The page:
OCEAN CITY, MD – In what has been a crazy year with the pandemic, an odd turn of events awarded me an opportunity to take a week long solo fishing trip to Ocean City, MD. With only a week from the idea of doing the trip to actually leaving, I had little time to research in advance. I was fortunate to find a very nice guy on the Roughfish Facebook Group for some conversation and also found some decent Youtube videos, and that would be the extent of what I was armed with. This truly would be an adventure.
After the eight hour plus drive I was pretty tired, but not so tired as to not try fishing right away. After catching a Horseshoe Crab and also some type of Spider Crab, I began catching some small fish (pictured above). Locals fishing near me would ID these fish as Tautog, with me later learning they were actually Bergall Wrasse (Cunner). I caught many, hoping for a larger specimen, but none exceeded 8 or 9 inches. I was pleased to be catching something, and it was a species that I had never caught prior.
The first full day in Ocean City, I decided I would bottom fish with a rotation of trying squid, raw shrimp, or minnows while intermittently casting various offerings. Sadly, everyone was talking about how slow the fishing was and I found myself changing what I was doing too frequently. I wish I would have just slowed down and stuck to something with more patience. There would end up being no magical lure or bait to catch fish. The highlight of the day, was a solid strike that came off about as fast as I felt the hit. The pictured swimbait is what I reeled in, a short strike that missed the point of the hook and simply sheered off the tail. Locals I showed this to, said a Bluefish was the likely culprit.
I am not sure if that hit was a blessing or a curse. On the positive side, it caused me to spend countless hours throwing the same thing which provided two awesome huge hookups (unfortunately both fish coming off). It also helped me to stay in the same area and watch and learn about the tides. On the downside, I lost focus and attention on keeping other rods for bottom and bait fishing going. I have to believe if I stuck with those, I would have had some catches to show for it.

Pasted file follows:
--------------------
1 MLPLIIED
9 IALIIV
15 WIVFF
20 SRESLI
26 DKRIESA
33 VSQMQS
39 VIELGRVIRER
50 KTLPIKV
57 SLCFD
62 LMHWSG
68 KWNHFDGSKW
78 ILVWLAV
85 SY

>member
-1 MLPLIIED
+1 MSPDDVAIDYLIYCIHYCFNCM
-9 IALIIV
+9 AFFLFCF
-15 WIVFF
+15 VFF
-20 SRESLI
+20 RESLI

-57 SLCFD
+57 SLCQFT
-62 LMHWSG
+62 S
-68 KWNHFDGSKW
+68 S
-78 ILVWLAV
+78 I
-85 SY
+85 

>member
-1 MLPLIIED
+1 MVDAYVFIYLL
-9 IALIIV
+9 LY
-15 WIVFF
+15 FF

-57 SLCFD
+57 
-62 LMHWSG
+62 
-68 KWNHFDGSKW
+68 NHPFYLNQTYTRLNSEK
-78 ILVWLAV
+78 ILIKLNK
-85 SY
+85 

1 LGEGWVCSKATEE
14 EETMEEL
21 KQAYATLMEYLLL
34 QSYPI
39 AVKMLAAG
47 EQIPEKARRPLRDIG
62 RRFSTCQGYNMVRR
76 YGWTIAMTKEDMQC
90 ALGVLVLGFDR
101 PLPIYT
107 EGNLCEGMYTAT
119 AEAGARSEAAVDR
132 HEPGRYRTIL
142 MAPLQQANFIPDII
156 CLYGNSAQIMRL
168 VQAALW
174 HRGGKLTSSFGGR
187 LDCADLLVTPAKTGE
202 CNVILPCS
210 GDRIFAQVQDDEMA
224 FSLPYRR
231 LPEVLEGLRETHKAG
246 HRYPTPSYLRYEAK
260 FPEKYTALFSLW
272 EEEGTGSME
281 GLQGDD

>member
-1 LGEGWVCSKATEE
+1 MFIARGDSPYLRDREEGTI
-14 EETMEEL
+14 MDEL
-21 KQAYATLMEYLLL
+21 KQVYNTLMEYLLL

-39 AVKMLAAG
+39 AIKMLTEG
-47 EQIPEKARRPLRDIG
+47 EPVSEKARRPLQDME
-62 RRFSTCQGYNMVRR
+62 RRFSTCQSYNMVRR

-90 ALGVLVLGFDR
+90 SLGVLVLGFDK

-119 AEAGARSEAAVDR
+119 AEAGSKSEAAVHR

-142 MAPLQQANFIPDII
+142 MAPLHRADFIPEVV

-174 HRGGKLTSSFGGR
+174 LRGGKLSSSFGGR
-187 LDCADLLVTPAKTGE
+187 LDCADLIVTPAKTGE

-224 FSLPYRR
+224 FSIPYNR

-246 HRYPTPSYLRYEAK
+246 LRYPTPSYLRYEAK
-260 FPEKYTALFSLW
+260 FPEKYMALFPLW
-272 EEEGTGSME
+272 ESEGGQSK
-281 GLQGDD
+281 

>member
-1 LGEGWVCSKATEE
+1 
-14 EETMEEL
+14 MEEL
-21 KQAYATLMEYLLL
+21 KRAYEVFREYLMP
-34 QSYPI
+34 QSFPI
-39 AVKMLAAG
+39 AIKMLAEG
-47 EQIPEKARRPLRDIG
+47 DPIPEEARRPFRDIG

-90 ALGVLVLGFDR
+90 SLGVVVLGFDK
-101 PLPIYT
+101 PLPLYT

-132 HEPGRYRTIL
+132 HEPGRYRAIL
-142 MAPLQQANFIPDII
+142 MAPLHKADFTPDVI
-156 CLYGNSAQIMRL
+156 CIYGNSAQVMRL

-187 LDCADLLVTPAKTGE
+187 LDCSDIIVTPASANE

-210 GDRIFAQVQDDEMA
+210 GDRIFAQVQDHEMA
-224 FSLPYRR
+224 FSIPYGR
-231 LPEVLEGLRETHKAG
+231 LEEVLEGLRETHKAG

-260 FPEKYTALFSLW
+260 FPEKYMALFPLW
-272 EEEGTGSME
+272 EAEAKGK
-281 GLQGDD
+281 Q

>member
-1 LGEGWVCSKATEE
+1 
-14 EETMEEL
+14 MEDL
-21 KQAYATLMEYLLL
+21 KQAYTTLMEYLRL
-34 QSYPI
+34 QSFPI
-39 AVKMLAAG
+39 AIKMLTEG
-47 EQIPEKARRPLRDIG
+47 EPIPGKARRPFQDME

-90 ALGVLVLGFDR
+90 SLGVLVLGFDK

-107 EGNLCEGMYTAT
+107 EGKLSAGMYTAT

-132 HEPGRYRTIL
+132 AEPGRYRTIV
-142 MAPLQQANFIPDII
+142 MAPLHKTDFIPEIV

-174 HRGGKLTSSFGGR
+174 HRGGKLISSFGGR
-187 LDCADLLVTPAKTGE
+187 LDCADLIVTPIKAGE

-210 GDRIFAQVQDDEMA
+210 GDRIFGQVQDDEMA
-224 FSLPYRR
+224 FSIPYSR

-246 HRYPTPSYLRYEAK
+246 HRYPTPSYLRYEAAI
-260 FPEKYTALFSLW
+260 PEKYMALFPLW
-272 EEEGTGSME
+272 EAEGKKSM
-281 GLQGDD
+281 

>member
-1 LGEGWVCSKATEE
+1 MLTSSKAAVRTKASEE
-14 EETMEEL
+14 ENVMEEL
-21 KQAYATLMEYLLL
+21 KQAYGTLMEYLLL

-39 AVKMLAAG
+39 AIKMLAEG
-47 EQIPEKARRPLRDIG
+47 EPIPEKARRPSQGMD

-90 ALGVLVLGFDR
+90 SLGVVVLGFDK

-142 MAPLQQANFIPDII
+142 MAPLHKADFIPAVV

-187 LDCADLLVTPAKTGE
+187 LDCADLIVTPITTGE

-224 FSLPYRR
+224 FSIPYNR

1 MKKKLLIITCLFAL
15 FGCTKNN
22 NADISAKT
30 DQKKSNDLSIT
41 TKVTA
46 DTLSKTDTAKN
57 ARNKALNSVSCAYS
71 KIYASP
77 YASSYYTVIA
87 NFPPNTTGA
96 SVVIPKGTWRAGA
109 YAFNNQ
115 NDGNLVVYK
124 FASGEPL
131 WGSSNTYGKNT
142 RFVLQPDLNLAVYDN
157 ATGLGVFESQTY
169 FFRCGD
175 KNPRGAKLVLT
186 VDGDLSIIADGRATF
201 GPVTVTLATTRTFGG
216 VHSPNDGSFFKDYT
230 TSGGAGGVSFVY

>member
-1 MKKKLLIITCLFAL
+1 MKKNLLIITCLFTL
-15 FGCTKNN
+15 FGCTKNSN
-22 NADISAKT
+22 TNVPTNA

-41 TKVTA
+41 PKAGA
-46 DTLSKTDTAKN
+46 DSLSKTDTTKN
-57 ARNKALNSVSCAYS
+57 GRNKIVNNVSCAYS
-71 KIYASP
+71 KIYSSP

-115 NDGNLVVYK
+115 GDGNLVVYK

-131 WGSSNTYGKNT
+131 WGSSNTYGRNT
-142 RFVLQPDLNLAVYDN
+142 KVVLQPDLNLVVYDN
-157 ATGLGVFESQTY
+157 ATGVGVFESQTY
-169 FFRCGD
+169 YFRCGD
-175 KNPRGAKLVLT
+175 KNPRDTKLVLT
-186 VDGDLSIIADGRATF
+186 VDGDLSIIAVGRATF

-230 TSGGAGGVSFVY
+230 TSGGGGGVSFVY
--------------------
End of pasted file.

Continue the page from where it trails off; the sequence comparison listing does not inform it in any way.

At some point, I did finally realize that I could potentially spend all week hoping for the big hookup and landing of a massive fish. Sure, if I got it, a single fish could have made the whole trip… but if I didn’t get that bite I would be kicking myself for not moving around and trying other things. Thankfully, I made a move and committed to using bait for awhile. I was rewarded with a series of catches of American Eels. This is a new species that I had never encountered before, with the largest eel being 24 inches.
Mid-week I caved on my solo exploration, I stacked the odds in my favor of getting to catch fish by booking my spot on the party boat The Angler. I was treated with consistent Black Sea Bass action throughout the trip, with 7 or 8 being keeper size (12.5″+). Along with being plenty entertained by my own catches, I witnessed a 15# fish get ‘almost’ caught by an angler at the front of the boat. The angler was inexperienced and proceeded to reel his fish out of the water and into the air before the mate got up to him with the net. As expected, the fish did a few head shakes and dropped back into the water. I’m not sure what species it was, but I had a clear view of the event, and I felt pretty bad for the guy.
The following day after the party boat, weather took a turn for the worst. Fishing was slow but I did manage another new species catch, a Skate. I learned quickly in the week that the anglers look at the skates and rays with disdain for the most part, but I was happy to add something new to my life list. With the fishing being slow, any bite was welcomed, let alone a new species. On a whim, I decided to get myself a spot on the Tortuga, but I did not manage anything on the three hour trip. The Captain worked hard to get us on the fish, but it just was slow fishing, I would go out with them again. The highlight of the trip was the kid sitting next to me that managed the only keeper, winning the big fish pot.
As the trip was coming to an end, I put some time in throwing a Spec Rig. This had been introduced to me in a Youtube video, but more importantly and of more influence was some new friends I had met (will be seen in Part 2) who recommended it. While neither the Bluefish or Striped Bass (Rockfish) I caught on the rig were very big, the catches meant a lot to me. Not just for the simple fact of how hard people were working for a bite and how much time it took, but rather it made me feel like I had legitimized myself as an O.C. shore angler. I celebrated these small fish and their release as a big accomplishment.
I’d be lying if I said I wasn’t disappointed that I didn’t land any great trophy type fish. I didn’t really have a lot of time to set goals for the trip, and I have wavered between wondering if I had set the bar too low or too high for expectations in my mind. In the end, I had a great time. I caught some fish, made new friends, found new areas to fish, and learned a lot. By any definition, that has to be success!
Read Part 2 here!